From an art critic, a fun and well-argued case for the re-evaluation of pretentiousness as an essential mechanism of diversity and innovation.
What is pretentiousness? Why do we despise it? And more controversially: why is it vital to a thriving culture? In this brilliant, passionate essay, Dan Fox argues that it has always been an essential mechanism of the arts, from the most wildly successful pop music and fashion through to the most recondite avenues of literature and the visual arts. PRETENTIOUSNESS: WHY IT MATTERS unpacks the uses and abuses of the term, tracing its connections to theatre, politics and class. From method acting to vogueing balls in Harlem, from Brian Eno to normcore, Fox draws on a wide range of references in advocating critical imagination and open-mindedness over knee-jerk accusations of elitism or simple fear of the new and the different. Drawing on his own experiences growing up and working at the more radical edges of the arts, this book is a timely defence of pretentiousness as a necessity for innovation and diversity in our culture.
»Dan Fox's book celebrates the art in artifice, the let's pretend in preteniousness, arriving at an eloquent, important understanding of how culture has always provided an escape from the dreariness of routine work and productive life. Exhaustively reserached and passionately written, recognizing those who audaciously 'pretend' to beauty beyond their present means, PRETENTIOUSNESS is a deeply optimistic and affirming book.«
Chris Kraus, author of 'I love Dick'
»PRETENTIOUSNESS: WHY IT MATTERS is more than a smartly counterintuitive encomium: it's a lucid and impassioned defence of thinking, creating and, ultimately, living in a world increasingly dominated by the massed forces of social and intellectual conservatism. I totally loved the book.«
Tom McCarthy, author of 'Satin Island'
»Dan Fox makes a very good case for a re-evaluation of the word "pretentious". The desire to be more than we are shouldn't be belittled. Meticulously researched, persuasively argued - where would we be as a culture if no-one was prepared to risk coming across as pretentious? Absolument nowhere, darling - that's where.«
»Fox is a nimble writer, and his brief book includes surprisingly rich detours through history, philosophy, criticism, literature.«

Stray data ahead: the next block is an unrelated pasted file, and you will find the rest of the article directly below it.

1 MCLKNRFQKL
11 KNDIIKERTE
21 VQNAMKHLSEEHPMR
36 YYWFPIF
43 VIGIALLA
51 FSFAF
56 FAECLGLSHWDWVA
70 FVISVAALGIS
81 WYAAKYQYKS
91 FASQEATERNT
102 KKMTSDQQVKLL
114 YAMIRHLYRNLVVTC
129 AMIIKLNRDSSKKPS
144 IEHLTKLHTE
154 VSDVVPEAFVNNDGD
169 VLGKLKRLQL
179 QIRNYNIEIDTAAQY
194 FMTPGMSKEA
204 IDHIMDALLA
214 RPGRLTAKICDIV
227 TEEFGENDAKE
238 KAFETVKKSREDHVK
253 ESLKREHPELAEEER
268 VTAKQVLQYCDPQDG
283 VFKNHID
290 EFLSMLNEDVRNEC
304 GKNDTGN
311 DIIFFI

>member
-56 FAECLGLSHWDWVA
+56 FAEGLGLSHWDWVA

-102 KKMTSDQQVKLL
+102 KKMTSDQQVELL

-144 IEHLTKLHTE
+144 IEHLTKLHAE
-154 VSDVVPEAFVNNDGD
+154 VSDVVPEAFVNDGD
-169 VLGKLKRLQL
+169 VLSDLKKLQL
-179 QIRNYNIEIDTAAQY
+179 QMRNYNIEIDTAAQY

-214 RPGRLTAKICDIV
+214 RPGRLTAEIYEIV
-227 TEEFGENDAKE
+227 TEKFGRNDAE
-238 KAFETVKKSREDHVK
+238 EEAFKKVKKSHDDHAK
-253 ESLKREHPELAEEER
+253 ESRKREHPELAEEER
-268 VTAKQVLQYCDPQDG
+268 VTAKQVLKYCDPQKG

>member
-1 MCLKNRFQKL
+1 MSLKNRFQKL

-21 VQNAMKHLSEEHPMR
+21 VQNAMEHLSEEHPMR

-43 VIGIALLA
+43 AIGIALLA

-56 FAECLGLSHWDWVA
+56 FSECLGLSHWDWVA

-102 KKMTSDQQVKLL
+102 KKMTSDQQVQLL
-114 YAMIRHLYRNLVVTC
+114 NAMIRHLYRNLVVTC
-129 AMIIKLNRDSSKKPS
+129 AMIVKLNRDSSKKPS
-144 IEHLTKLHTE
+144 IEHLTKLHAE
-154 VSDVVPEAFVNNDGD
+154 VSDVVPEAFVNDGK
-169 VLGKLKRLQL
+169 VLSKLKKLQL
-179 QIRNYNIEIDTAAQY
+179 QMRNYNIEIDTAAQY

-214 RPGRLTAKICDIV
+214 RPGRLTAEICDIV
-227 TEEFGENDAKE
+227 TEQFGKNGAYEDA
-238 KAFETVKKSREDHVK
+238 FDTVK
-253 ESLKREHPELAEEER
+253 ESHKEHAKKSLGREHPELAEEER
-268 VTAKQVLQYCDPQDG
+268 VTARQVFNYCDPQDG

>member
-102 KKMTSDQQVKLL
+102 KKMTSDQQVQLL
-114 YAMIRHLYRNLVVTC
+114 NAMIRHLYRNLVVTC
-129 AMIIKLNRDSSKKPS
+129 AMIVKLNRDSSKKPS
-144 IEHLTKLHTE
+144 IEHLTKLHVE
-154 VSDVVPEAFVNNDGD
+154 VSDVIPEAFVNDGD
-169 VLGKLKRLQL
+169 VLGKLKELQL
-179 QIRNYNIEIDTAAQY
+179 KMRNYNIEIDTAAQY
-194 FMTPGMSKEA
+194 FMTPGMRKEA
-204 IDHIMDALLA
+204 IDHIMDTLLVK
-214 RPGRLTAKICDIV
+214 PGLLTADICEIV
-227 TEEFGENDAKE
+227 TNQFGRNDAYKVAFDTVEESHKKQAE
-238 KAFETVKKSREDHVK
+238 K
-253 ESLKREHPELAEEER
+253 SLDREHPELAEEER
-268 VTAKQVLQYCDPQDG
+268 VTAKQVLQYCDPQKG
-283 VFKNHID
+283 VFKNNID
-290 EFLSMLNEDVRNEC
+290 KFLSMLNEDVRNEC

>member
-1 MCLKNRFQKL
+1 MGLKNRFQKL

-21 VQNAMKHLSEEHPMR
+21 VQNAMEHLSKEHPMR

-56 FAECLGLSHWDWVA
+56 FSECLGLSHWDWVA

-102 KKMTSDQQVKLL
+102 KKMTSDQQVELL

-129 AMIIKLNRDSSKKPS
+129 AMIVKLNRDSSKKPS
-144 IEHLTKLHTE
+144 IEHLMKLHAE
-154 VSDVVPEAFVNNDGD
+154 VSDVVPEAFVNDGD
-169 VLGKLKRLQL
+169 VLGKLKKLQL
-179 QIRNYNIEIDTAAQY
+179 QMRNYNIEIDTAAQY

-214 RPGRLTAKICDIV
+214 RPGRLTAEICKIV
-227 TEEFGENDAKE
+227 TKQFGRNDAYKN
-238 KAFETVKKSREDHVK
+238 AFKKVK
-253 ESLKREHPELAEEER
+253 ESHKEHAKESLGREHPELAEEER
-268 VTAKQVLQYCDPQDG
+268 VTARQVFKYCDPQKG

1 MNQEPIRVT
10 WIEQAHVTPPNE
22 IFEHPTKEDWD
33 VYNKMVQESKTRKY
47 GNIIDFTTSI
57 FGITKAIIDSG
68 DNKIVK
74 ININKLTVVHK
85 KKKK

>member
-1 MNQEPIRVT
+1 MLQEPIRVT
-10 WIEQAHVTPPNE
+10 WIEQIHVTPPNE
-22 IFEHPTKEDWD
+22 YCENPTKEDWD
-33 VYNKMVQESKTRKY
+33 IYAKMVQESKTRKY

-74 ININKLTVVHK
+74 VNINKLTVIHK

Jennifer Szalai, The New York Times
»In tackling so directly a term - "pretentiousness" - that has been thrown around too lightly for too long, Dan Fox has opened a fascinating, illuminating and barely glimpsed before perspective onto both culture and criticism. With clarity and persuasive argument he proves from an etymological basis that pretentiousness can be both good and bad - necessary even to cultural and artistic good health. This insightful book should be read like a contemporary reprise of an eighteenth-century essay on critical manners, for it shares with such texts the winning combination of wit, good sense and intellectual rigour.«
Michael Bracewell, author of 'England Is Mine'
»All art aspires to something it cannot achieve. All art is pretentious. And that is a good thing. ... Fox's brief and elegantly righteous essay on pretentiousness is definitely on the side of the angels...«
Steven Poole, Guardian
»When David Bowie dressed like an intergalactic peacock as Ziggy Stardust, many thought he was beyond pretentious. But it served a valuable purpose. He was doing what his sometime collaborator Brian Eno would describe as "the most important thing we do ... it's the way we make our thought experiments, find out what it would be like to be otherwise." Knowing what it is like to be someone else is an essential part not just of cultural creation but of empathy itself. Not being ourselves is, as Fox shows, what it means to be human.«
George Pendle, Intelligent Life
»It would be too much to say that Fox has ended the reckless use of "pretentious" as a bludgeon against the unfamiliar, but whoever reads PRETENTIOUSNESS will come away with a greater appreciation for art, ambition, exploration, and failure«
Josh Cook, Los Angeles Review of Books
»Fox makes a strong argument to say that we can judge a society by the way it treats pretentiousness. ... In an age where collective action and trade unionism seem increasingly passé, pretention is a means of signalling one's rejection of mass-production and perpetual consumerism, of aiming at something higher. Vive la prétention!«
»[I]n his very unpretentious prose, Fox makes a convincing case for there being value in this maligned behaviour.«
Jonathan Beckman, Spectator
»Epoch-making, epic, historic, unforgettable, triumphant, age-old, inevitable, inexorable, and veritable. Pretentiousness will never look the same.«
Elif Batuman, author of 'The Possessed'
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